The other day, SierraBear, a reader and very infrequent commentator, left a rather interesting comment:
As a regular reader of the CGB and a very occasional poster (I try only to post when I have something of value to say that has not already been said) – I hate the term “Lurker” I’m a daggone reader… period. I’ll say something if it need sayin’! My primary interest is in learning occasionally valuable and generally esoteric information about Cal sports (except when Hydrotech posts – I always learn new and amazingly insightful stuff from his posts – I invested a few years in coaching frosh football at the HS level and used to think of myself as a knowledgable insider until I began reading Hydros analyses).
I prefer to think of my kind as massively intelligent and profoundly thoughtful observers who enjoy the veritable cornucopia of opinions and innane sarcasm that is the heart and soul of the CGB (used every big word I could think of).
When I stopped to think about it, I realized that SierraBear really had a point there; the term 'lurker' does have some creepy, almost stalker-ish connotations that don't really apply to frequent readers of this site who rarely, if ever, comment. Merriam-Webster's first two definitions of 'lurk' certainly aren't kind:
1 a: to lie in wait in a place of concealment especially for an evil purpose b: to move furtively or inconspicuously c: to persist in staying
2 a: to be concealed but capable of being discovered ; specifically : to constitute a latent threat b: to lie hidden
The third definition, however, is more benign:
3: to read messages on an Internet discussion forum (as a newsgroup or chat room) without contributing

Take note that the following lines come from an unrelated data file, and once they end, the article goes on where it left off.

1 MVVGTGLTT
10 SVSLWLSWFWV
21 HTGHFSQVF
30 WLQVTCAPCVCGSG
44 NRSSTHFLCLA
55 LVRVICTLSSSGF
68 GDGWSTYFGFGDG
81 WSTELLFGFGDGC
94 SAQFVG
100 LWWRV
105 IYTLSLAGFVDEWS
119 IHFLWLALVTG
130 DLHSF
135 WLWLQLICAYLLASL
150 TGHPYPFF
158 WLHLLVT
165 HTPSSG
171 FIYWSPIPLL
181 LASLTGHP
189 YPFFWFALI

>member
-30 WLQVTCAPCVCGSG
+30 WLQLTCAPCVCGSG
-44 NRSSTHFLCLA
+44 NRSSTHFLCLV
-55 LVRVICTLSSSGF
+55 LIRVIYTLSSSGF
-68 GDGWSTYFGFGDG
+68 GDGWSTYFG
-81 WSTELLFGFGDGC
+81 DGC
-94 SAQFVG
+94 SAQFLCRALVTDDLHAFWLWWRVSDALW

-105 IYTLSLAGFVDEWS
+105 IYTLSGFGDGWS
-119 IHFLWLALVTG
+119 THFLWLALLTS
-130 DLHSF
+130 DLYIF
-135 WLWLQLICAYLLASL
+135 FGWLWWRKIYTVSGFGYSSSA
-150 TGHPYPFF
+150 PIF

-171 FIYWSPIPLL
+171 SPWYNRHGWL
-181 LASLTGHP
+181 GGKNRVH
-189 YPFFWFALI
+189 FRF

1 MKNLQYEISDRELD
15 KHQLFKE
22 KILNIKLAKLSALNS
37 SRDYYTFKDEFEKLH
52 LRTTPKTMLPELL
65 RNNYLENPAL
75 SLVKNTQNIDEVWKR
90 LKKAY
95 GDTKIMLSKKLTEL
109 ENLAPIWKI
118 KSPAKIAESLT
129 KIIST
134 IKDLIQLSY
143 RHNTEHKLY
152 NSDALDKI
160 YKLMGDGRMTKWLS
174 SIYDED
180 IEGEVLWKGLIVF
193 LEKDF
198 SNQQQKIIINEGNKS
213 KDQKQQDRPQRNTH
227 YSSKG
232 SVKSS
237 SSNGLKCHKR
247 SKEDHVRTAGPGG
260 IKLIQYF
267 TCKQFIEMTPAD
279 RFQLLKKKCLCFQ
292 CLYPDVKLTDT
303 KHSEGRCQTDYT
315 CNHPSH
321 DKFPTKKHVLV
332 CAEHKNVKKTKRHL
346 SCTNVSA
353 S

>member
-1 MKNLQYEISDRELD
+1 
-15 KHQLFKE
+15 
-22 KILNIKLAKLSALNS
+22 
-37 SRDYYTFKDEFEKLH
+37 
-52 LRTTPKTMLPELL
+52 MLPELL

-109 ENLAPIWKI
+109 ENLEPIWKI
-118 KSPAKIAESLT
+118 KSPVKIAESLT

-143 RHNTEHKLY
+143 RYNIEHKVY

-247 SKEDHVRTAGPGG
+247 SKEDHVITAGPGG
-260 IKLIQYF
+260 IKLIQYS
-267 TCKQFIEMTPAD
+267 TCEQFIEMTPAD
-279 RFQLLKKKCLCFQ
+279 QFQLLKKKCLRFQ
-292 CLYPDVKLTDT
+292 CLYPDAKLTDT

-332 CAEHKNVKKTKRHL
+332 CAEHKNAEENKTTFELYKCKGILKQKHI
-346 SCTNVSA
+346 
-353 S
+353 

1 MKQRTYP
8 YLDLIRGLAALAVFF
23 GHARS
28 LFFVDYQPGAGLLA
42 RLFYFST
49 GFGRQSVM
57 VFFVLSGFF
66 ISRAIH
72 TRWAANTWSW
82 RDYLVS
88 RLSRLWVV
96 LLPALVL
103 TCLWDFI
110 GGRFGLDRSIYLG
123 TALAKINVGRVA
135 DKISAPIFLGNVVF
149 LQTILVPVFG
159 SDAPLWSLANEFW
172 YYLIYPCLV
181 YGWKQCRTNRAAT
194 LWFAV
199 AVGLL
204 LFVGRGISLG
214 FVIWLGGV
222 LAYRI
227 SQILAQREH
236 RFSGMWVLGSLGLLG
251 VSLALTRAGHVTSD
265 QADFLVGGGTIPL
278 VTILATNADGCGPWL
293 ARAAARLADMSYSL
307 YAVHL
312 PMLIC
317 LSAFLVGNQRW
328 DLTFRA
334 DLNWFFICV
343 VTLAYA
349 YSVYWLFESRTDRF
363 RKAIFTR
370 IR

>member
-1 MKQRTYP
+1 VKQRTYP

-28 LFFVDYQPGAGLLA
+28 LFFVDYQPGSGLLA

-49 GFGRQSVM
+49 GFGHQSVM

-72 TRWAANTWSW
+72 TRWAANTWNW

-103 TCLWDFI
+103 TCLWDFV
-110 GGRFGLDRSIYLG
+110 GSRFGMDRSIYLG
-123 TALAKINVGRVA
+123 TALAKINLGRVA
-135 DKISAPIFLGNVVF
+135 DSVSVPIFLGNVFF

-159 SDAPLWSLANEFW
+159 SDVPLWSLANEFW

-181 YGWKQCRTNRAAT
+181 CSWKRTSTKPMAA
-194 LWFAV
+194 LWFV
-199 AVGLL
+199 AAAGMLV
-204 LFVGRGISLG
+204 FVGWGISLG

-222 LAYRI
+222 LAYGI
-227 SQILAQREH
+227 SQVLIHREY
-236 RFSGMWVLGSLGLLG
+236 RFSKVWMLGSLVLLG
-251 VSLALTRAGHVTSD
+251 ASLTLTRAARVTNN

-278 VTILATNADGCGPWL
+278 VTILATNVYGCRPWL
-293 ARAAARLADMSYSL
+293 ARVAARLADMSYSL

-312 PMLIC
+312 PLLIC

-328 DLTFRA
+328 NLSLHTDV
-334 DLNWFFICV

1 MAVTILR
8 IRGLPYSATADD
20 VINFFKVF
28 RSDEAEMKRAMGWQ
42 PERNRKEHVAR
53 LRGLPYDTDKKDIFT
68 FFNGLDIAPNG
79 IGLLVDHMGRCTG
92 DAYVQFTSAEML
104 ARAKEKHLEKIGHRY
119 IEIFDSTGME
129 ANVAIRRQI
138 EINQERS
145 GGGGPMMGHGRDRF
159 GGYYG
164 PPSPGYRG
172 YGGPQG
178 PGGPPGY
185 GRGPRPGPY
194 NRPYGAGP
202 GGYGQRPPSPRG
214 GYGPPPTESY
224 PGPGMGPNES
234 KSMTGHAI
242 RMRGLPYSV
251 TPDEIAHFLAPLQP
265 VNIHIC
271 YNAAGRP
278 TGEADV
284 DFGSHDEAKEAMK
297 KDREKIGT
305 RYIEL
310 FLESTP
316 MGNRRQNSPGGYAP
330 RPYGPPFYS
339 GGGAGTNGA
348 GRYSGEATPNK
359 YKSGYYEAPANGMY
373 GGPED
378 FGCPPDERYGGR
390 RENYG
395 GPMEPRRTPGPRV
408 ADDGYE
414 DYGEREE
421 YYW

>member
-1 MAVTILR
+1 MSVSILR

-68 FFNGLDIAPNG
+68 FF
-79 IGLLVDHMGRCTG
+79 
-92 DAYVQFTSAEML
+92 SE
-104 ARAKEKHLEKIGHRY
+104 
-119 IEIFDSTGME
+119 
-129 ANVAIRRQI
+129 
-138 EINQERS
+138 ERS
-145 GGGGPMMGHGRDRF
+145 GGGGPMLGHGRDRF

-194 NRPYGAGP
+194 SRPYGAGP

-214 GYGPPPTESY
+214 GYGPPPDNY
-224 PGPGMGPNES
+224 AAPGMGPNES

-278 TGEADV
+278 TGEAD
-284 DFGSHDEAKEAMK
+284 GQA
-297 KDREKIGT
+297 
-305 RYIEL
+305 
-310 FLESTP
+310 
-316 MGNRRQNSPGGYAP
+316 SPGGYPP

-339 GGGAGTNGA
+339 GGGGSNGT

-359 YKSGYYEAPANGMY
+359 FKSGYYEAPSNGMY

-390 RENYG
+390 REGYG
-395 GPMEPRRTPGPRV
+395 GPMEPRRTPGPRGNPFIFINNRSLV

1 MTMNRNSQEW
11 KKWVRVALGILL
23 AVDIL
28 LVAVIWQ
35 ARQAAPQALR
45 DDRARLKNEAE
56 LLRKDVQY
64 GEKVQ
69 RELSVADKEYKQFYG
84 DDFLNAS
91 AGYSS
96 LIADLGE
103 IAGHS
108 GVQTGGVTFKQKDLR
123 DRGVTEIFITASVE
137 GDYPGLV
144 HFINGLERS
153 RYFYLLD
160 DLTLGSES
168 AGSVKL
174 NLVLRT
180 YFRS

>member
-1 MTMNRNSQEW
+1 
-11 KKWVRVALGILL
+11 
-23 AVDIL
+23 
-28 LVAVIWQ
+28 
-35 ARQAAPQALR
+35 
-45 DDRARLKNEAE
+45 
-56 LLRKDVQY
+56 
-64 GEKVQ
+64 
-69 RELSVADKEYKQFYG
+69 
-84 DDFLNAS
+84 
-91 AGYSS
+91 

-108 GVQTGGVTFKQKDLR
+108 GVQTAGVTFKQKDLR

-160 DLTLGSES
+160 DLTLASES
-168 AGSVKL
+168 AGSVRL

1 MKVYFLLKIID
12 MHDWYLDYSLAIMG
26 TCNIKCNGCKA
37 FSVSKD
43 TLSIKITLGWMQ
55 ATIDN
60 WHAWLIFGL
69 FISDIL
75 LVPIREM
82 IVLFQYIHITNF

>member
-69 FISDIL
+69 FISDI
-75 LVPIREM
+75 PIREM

Wikipedia notes that lurking can be viewed either positively or negatively, depending on the forum's character:
The term dates back to the mid-1980s. Bulletin board systems (BBS) were often accessed by a single phone line (frequently in someone's home), there was an expectation that all who used a bulletin board would contribute to its content by uploading files and posting comments. Lurkers were viewed negatively, and might be barred from access by the sysop, if they did not contribute anything but kept the phone line tied up for extended periods.
By contrast, many modern Internet communities advise newbies to lurk for some time to get a feel for the specific culture and etiquette of the community, lest they make an inappropriate or redundant comment, ask a Frequently Asked Question, or incite a flame war. This leads to the tongue-in-cheek command to "lurk more", often intentionally misspelled as "lurk moar". The verb to "de-lurk" means to start contributing actively to a community having been a lurker previously. Lurking in terms of a forum makes sense because the forum is there to educate.
Irrespective of this more positive definition of lurker, an interesting question occurred to me on this topic: does it even make sense to refer to our less-particapatory readers as lurkers?